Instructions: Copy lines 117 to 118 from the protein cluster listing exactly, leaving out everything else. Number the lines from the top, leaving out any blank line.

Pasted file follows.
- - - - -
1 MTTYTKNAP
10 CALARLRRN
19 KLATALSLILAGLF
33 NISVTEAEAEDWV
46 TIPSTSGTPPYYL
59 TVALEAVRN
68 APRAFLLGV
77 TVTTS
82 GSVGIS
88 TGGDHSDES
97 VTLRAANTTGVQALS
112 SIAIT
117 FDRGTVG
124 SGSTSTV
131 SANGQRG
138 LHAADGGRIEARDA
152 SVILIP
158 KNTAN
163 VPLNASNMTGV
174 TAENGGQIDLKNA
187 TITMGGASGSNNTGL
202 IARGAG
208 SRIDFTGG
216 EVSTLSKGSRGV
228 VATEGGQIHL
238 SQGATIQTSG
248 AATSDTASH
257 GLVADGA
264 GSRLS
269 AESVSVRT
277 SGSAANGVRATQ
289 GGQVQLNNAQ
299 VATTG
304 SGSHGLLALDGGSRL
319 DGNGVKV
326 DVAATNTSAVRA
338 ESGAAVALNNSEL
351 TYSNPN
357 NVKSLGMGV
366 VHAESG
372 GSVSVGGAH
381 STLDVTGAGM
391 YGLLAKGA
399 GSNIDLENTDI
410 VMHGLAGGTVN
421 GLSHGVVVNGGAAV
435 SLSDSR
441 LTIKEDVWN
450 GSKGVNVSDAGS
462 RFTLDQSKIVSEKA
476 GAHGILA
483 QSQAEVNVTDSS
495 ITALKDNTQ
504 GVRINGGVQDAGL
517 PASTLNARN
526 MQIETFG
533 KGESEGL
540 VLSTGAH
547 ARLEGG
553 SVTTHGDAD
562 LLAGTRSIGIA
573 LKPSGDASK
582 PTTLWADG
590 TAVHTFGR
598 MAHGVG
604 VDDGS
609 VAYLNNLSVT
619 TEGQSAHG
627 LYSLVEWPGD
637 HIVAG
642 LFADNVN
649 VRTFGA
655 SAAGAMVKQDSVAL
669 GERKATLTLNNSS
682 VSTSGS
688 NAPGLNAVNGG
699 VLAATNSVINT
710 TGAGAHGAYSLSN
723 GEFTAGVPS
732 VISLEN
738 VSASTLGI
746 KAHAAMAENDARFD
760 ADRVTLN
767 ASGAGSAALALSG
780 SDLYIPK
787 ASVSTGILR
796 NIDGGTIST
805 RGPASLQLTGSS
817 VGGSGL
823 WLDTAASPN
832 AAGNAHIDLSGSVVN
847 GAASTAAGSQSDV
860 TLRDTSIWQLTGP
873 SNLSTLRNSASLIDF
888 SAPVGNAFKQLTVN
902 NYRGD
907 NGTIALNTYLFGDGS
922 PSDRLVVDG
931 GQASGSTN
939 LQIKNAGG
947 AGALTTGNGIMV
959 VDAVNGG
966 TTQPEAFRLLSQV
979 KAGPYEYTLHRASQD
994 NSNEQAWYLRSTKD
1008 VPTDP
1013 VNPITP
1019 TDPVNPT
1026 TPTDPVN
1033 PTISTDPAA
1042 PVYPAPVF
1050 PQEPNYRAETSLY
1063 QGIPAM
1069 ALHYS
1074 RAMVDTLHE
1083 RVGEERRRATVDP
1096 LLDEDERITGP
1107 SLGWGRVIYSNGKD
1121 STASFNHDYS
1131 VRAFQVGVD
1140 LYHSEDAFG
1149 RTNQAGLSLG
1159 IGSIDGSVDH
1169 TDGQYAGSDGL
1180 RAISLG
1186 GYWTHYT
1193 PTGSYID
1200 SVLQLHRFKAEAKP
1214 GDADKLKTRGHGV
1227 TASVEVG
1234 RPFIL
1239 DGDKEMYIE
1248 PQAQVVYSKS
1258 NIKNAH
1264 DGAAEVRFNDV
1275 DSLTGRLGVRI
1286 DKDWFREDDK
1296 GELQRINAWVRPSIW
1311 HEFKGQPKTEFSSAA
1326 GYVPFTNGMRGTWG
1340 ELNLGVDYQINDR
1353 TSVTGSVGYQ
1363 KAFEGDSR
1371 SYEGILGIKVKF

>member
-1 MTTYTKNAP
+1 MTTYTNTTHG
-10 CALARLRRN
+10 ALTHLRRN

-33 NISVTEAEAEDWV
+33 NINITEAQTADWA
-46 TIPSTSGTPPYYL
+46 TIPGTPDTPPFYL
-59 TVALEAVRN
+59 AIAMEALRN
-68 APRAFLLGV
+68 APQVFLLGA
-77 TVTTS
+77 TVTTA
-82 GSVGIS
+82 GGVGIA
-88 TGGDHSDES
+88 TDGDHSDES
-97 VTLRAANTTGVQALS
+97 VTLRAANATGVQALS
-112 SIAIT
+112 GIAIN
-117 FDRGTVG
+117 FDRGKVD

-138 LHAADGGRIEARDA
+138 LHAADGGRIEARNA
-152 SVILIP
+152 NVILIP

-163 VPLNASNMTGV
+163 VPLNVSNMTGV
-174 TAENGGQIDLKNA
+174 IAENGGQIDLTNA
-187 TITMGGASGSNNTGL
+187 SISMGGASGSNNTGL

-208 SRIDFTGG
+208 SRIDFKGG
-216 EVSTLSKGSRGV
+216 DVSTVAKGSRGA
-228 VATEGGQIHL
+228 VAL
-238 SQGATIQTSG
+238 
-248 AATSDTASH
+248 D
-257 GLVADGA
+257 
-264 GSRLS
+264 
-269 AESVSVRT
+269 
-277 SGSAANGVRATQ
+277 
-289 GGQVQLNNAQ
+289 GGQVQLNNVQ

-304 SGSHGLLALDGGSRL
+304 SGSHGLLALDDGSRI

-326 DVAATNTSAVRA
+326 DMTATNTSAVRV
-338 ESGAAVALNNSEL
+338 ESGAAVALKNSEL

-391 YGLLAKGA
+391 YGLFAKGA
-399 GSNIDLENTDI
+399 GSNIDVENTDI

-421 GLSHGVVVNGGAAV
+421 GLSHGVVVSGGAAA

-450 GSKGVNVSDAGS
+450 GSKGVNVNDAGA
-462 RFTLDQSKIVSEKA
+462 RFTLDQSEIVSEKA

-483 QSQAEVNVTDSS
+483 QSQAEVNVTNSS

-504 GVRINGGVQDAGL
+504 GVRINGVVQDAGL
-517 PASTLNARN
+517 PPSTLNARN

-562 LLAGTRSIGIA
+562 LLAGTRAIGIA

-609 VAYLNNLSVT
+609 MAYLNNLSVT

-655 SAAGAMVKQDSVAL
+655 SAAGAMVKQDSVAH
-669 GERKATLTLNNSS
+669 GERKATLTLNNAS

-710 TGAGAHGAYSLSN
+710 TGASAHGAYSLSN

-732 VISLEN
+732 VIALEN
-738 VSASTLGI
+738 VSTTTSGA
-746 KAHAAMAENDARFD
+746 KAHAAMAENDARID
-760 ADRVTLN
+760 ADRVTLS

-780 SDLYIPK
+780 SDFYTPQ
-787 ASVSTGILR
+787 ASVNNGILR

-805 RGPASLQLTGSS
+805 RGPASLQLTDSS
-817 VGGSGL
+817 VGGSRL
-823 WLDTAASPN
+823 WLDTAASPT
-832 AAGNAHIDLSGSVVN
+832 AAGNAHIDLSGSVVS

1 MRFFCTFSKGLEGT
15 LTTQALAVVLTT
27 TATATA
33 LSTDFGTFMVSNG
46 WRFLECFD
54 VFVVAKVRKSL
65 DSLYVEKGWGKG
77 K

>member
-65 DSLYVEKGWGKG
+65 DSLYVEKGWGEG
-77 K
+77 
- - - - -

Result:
1096 LLDEDERITGP
1107 SLGWGRVIYSNGKD